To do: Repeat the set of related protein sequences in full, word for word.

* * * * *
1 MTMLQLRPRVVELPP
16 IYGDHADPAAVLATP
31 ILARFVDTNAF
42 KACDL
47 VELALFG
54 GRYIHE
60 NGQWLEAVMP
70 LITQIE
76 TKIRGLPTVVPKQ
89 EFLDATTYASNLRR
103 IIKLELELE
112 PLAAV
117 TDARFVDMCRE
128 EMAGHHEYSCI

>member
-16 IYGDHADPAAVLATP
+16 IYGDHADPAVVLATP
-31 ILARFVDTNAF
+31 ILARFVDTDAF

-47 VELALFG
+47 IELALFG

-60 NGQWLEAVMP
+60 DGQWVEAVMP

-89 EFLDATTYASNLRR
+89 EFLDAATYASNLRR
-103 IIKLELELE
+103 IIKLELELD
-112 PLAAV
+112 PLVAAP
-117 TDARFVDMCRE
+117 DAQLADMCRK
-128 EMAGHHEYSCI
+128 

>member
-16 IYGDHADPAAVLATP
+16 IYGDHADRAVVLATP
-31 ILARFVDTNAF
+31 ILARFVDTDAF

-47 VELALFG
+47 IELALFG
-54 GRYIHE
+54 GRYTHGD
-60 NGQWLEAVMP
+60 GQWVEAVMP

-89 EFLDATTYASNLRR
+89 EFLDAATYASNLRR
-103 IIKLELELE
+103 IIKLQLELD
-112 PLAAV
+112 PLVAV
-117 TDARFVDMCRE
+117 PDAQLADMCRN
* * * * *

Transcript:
1 MTMLQLRPRVVELPP
16 IYGDHADPAAVLATP
31 ILARFVDTNAF
42 KACDL
47 VELALFG
54 GRYIHE
60 NGQWLEAVMP
70 LITQIE
76 TKIRGLPTVVPKQ
89 EFLDATTYASNLRR
103 IIKLELELE
112 PLAAV
117 TDARFVDMCRE
128 EMAGHHEYSCI

>member
-16 IYGDHADPAAVLATP
+16 IYGDHADPAVVLATP
-31 ILARFVDTNAF
+31 ILARFVDTDAF

-47 VELALFG
+47 IELALFG

-60 NGQWLEAVMP
+60 DGQWVEAVMP

-89 EFLDATTYASNLRR
+89 EFLDAATYASNLRR
-103 IIKLELELE
+103 IIKLELELD
-112 PLAAV
+112 PLVAAP
-117 TDARFVDMCRE
+117 DAQLADMCRK
-128 EMAGHHEYSCI
+128 

>member
-16 IYGDHADPAAVLATP
+16 IYGDHADRAVVLATP
-31 ILARFVDTNAF
+31 ILARFVDTDAF

-47 VELALFG
+47 IELALFG
-54 GRYIHE
+54 GRYTHGD
-60 NGQWLEAVMP
+60 GQWVEAVMP

-89 EFLDATTYASNLRR
+89 EFLDAATYASNLRR
-103 IIKLELELE
+103 IIKLQLELD
-112 PLAAV
+112 PLVAV
-117 TDARFVDMCRE
+117 PDAQLADMCRN